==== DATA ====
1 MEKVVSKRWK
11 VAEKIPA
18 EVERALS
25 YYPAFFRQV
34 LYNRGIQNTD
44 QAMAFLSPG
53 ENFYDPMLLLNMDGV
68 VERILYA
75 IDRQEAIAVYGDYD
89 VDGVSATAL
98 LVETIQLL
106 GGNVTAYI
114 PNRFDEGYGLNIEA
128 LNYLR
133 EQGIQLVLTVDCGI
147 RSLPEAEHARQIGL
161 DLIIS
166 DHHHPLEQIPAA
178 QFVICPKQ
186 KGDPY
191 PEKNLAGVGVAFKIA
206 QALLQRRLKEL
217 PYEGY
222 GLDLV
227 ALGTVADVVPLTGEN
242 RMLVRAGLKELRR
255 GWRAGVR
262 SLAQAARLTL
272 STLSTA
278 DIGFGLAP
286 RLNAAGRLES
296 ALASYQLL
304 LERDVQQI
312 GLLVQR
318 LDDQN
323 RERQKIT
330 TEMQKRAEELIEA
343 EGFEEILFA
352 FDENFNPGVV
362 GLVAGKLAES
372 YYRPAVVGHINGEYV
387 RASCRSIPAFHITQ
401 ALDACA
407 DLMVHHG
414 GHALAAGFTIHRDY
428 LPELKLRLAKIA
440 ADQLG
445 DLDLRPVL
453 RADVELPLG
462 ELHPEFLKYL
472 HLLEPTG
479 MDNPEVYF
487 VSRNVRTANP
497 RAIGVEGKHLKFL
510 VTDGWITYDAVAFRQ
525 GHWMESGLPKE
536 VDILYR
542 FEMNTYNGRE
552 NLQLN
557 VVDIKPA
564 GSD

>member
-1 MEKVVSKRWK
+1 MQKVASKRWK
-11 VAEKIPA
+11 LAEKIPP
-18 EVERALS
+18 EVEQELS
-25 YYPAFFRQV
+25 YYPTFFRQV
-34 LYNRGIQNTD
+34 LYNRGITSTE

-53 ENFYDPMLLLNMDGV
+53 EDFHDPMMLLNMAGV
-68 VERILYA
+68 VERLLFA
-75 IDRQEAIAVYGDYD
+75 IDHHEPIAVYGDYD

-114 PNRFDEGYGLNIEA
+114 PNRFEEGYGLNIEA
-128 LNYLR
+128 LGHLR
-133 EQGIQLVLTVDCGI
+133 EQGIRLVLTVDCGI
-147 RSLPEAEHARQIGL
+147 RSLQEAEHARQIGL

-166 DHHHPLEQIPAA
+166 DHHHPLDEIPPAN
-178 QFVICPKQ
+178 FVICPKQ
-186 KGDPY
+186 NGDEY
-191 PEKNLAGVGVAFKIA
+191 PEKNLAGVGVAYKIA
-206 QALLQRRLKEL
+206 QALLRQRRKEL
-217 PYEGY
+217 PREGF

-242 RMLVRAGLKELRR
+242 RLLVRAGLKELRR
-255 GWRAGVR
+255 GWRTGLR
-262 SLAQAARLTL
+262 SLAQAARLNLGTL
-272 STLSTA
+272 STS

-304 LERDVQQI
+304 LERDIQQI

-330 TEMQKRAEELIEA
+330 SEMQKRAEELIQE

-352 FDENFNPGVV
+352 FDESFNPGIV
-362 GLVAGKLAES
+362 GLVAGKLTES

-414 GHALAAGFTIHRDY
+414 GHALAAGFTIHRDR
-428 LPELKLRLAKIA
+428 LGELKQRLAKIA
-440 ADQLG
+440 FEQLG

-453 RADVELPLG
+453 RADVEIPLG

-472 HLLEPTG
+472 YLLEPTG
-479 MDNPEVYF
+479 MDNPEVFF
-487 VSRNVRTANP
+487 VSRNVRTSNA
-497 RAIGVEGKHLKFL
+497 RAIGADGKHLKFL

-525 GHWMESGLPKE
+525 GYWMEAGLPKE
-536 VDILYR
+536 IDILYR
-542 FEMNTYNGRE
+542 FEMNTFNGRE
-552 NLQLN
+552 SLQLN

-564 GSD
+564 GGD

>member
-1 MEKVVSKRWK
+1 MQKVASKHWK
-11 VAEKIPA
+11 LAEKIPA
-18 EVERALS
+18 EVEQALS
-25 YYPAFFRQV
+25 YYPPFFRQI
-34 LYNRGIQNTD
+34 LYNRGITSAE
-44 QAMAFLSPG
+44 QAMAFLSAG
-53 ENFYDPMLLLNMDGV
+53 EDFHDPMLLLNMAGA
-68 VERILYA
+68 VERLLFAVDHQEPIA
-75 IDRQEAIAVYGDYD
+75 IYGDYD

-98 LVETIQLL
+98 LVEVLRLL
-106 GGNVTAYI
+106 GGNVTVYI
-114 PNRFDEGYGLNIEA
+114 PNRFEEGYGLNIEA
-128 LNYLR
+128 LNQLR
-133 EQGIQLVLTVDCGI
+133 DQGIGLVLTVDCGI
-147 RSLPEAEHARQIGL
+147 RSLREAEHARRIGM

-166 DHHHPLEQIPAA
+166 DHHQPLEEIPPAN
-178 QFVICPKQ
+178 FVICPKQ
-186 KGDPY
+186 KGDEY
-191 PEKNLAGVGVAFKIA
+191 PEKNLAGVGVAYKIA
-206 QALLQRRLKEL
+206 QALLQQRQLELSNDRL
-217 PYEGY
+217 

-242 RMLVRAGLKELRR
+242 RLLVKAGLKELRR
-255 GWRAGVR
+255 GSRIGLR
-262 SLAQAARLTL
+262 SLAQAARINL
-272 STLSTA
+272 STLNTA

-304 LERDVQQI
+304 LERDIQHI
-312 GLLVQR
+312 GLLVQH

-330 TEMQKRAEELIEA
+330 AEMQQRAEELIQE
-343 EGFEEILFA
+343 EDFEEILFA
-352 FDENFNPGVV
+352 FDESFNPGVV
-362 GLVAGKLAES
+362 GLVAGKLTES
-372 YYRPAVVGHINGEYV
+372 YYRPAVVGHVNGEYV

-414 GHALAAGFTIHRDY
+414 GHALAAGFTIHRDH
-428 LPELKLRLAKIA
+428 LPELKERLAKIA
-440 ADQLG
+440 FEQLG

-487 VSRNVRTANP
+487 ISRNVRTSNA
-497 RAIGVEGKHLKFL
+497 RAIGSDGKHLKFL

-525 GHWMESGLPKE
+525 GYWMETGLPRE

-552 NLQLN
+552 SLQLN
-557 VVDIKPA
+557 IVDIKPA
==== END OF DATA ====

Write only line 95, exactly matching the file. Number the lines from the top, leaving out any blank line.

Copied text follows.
-206 QALLQRRLKEL